anamaniac , November 10, 2009 6:52 AM
    Very nice.

    The picture on the first page is better than any porno I've ever seen!
  • 2 Hide
    evolve60 , November 10, 2009 7:17 AM
    Quote:
    Intel Core 2 Quad Q9550 (Yorkfield) 2.66 GHz, LGA 775, FSB-1333, 12MB L2 cache
    I'm pretty sure that its the Q9450/9400 is the one that runs at 2.66 GHz The Q9550 runs at 2.83 GHz.
  • 1 Hide
    liquidsnake718 , November 10, 2009 7:29 AM
    It took me roughly an hour and a half to read this article at work. Wow these are the types of tests and in depth articles that I’ve been waiting for. Its been about a month to two months since we’ve had such a deep study. The System Builder Marathon reviews and tests were great. The best GPU’s per price/performance are lacking and basic comparisons while this article shows us the true value and capabilities of certain GPU’s and CPU’s.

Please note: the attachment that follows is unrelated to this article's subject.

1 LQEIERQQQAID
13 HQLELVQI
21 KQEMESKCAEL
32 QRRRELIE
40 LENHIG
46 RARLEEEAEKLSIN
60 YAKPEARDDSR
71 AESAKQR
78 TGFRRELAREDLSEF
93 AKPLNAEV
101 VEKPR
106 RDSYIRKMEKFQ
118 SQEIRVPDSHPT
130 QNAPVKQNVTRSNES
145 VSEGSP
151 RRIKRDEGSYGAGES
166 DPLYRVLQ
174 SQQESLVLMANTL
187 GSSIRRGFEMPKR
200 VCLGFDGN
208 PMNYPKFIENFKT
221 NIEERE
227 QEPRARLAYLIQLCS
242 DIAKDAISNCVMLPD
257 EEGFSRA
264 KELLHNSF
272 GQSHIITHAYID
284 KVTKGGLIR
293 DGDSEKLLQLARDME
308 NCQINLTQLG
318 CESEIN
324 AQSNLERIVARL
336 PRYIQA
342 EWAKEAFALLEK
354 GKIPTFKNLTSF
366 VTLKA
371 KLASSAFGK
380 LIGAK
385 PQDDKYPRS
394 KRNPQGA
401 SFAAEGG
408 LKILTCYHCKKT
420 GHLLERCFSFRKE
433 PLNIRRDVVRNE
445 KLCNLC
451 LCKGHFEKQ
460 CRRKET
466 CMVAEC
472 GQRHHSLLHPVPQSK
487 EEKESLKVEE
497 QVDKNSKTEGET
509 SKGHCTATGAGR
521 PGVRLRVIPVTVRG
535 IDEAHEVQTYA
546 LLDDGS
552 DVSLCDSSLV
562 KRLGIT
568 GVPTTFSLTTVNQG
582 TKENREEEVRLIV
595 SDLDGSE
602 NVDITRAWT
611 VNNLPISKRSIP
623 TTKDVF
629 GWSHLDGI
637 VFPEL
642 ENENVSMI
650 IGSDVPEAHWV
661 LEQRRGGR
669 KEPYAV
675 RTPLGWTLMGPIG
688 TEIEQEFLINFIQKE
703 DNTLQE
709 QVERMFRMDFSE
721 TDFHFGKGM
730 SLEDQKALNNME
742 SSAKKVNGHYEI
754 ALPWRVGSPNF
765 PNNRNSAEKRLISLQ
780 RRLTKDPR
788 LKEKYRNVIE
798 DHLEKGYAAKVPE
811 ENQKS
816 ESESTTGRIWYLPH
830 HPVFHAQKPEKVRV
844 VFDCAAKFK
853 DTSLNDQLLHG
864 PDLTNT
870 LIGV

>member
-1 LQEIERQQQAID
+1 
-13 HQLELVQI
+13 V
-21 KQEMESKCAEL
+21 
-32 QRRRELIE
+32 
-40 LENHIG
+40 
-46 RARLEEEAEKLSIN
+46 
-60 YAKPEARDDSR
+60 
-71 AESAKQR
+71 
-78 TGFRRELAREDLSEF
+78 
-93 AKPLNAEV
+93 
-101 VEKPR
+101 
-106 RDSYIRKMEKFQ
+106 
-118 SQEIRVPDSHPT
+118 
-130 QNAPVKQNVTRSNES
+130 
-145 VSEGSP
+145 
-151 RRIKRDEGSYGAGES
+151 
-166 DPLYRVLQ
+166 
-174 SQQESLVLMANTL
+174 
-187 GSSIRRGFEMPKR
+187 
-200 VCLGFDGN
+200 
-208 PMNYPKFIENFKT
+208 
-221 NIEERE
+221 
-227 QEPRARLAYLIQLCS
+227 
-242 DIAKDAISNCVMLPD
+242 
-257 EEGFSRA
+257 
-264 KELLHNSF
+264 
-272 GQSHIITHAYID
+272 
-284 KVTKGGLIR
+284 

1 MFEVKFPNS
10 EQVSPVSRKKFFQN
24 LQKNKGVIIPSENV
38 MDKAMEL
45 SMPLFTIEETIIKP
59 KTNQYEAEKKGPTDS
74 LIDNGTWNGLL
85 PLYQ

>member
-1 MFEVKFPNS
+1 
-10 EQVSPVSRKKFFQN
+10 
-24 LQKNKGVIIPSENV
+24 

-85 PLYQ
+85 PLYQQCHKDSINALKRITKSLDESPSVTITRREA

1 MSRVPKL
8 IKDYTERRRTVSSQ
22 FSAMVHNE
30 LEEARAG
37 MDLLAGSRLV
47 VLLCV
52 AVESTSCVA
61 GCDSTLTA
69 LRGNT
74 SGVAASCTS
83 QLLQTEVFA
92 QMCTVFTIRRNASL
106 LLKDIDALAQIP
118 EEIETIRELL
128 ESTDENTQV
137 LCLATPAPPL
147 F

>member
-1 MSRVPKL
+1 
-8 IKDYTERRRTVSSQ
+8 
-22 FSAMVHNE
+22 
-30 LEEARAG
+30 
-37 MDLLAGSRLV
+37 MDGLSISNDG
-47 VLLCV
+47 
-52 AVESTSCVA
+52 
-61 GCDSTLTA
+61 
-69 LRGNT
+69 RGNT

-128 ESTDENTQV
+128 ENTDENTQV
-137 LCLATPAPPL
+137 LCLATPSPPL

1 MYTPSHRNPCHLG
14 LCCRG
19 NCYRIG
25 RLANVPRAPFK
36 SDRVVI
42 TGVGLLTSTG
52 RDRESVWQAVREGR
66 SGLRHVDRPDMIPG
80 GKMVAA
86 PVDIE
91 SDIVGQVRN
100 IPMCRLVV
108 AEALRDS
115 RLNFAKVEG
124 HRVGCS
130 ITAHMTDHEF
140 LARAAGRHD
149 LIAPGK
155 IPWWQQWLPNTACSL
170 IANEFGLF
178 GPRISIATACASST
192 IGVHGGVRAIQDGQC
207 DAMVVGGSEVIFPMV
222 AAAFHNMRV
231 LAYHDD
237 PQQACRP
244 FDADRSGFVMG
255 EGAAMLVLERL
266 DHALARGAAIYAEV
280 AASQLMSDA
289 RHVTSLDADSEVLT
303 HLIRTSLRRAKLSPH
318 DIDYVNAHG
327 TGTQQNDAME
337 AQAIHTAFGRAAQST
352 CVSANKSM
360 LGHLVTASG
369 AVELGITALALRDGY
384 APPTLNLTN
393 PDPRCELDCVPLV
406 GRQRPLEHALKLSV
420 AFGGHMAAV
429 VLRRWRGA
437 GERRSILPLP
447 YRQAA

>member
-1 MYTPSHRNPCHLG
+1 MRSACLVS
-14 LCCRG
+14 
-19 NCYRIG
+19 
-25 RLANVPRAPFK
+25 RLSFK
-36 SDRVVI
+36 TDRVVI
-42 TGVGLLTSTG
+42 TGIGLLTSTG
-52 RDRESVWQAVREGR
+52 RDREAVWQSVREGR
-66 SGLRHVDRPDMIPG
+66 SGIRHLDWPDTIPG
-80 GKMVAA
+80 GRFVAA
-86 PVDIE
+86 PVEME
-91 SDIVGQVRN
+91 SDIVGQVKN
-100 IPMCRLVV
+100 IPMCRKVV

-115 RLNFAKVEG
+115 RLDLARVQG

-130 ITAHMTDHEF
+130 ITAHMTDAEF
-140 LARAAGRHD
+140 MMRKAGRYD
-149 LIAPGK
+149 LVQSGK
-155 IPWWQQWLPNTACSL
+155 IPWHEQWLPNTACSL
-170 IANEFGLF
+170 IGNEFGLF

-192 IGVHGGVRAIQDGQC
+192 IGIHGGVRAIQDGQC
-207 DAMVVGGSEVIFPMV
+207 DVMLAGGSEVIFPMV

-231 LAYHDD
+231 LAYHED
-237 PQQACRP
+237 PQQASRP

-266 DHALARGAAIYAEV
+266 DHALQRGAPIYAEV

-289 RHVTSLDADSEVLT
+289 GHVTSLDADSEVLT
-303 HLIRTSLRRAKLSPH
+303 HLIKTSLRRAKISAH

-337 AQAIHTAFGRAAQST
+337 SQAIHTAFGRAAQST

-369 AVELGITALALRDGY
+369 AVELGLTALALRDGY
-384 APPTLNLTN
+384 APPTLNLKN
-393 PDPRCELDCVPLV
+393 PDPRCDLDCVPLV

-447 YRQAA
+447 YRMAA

Im however perplexed that the once good 4850 which is compared to my 9800GTX+ is deemed a weaker GPU now. I thought the Far Cry 2 tests shown in previous TOMs comparisons garnerd higher frame rates? I know that the systems were comparable.... Anyway keep up the good work and this is a Quality comparison/chart/review.
  • 1 Hide
    Saiyanz , November 10, 2009 7:51 AM
    This is a great review that people who are building pc's actual need to see.